On Tuesday, the appeals court in New York upheld a 2018 ruling that returned two Nazi-looted drawings to the heirs of a Holocaust victim. This decision ends a years-long dispute between London art dealer, Richard Nagy, and the descendants of Fritz Grünbaum.
Raymond Dowd, a lawyer for the heirs, said “they are thrilled that the memory of Fritz Grünbaum is being properly honoured.”
The two prized drawings by the major figurative painter Egon Schiele (1890-1918) are worth an estimated $7 million (£5.6 million). Barring further appeals, they will be sold by Christie’s at auction in November.
Woman in a Black Pinafore (1911) and Woman Hiding her Face (1912) had once belonged to Grünbaum, who was a popular cabaret performer in Vienna. Throughout his life, he amassed an impressive 499-piece art collection, which included 81 Schiele drawings.
During World War II, Grünbaum’s art collection was confiscated and dispersed. He then hid with his wife in Vienna for a few years, but Grünbaum was betrayed. In 1941, he died in the Dachau concentration camp after performing one last time on New Year’s Eve for his fellow-sufferers.
“The tragic consequences of the Nazi occupation of Europe on the lives, liberty and property of the Jews continue to confront us today,” commented the judges in their recent ruling.
Six years ago, Nagy bought the two drawings and displayed them at the fourth edition of the Salon of Art + Design fair at the Park Avenue Armory. Grünbaum’s heirs, Timothy Reif and David Frankel, managed to track down the drawings to Nagy and blocked him from selling or transferring the works.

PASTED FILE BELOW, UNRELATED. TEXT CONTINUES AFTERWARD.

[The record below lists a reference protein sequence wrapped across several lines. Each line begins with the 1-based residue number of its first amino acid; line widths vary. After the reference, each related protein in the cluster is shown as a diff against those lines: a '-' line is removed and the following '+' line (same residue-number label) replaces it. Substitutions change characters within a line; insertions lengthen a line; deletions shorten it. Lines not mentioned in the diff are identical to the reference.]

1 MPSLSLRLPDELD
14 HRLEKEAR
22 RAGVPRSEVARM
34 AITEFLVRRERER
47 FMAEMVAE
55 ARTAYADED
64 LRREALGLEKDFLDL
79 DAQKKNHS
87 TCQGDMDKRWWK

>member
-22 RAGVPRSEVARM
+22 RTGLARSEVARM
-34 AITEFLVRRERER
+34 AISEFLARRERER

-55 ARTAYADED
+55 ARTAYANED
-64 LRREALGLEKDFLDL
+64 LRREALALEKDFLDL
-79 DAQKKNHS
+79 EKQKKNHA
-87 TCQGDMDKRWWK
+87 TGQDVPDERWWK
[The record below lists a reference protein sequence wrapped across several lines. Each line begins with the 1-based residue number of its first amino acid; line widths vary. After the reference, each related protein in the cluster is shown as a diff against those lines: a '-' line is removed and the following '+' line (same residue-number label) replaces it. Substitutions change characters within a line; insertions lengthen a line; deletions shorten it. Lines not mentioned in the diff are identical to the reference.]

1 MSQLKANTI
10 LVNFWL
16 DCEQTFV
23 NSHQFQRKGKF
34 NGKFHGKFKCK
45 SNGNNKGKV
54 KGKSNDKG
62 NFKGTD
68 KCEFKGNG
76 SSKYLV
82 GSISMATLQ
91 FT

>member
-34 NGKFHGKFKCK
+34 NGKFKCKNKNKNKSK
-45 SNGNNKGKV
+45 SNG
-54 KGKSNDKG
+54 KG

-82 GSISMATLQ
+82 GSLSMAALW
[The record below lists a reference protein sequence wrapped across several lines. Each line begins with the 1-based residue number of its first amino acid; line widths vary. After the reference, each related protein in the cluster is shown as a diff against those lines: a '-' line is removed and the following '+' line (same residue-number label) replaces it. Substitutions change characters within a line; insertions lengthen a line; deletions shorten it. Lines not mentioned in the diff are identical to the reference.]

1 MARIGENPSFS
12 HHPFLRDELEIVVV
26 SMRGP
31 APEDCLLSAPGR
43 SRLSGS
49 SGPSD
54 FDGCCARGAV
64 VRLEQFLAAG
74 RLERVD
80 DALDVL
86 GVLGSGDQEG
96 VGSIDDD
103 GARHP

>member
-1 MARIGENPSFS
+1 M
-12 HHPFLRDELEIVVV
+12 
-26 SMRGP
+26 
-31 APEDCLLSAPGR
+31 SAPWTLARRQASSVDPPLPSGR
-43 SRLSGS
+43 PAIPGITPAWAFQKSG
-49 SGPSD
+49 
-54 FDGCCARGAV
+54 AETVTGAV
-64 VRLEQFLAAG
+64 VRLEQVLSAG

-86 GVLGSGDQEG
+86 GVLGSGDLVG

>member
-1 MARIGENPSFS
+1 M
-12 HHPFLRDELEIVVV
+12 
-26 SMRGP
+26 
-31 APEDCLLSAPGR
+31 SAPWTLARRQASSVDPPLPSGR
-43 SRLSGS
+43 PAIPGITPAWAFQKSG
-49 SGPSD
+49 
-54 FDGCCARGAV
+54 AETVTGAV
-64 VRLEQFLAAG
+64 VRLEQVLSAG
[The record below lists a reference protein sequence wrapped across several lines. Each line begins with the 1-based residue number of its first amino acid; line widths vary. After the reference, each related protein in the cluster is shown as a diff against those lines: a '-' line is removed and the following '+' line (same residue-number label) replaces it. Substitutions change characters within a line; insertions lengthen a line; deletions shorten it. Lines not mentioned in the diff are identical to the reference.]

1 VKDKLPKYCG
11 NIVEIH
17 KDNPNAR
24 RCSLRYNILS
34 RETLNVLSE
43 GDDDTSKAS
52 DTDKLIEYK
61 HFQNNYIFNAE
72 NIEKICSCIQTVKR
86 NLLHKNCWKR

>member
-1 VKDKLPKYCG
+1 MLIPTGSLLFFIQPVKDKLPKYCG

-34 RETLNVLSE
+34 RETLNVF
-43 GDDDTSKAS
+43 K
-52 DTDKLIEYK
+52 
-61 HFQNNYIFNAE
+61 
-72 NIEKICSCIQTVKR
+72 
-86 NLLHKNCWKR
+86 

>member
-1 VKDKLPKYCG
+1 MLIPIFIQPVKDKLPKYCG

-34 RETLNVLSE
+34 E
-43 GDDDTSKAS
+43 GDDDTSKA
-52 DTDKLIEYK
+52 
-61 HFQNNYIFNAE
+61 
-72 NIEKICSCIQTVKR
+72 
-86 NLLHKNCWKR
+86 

The London-based art dealer contested this, arguing the drawings were passed to Grünbaum’s sister-in-law, Mathilde Lukacs, when he was detained. Nagy insisted that Lukacs had lawfully sold them to a Swiss dealer following the war, producing signed documents as proof.
Despite the documents, in 2018 the court dismissed Nagy’s argument and the decision was unanimously upheld this week. “We reject the notion that a person who signs a power of attorney in a death camp can be said to have executed the document voluntarily,” Judge Ramos wrote. “Moreover, even if Mathilde had possession of Grünbaum’s art collection, possession is not equivalent to legal title.”
The Holocaust Expropriated Recovery Act (HEAR) played a crucial role in the resolution of this case. Enacted in 2016, HEAR is a federal law that eased statute-of-limitations restrictions for the recovery of artworks stolen during World War II.
Although the Appellate Division judges did not accuse Nagy of any wrongdoing, the holes in his provenance history research were highlighted.
Few restitution cases end in a final judgment. This is often due to statutes of limitation, jurisdictional limitations, and the application of law more favourable to current possessors. Tuesday’s ruling, therefore, hails a monumental victory for Grünbaum’s heirs and other descendants seeking the return of Nazi-looted artworks.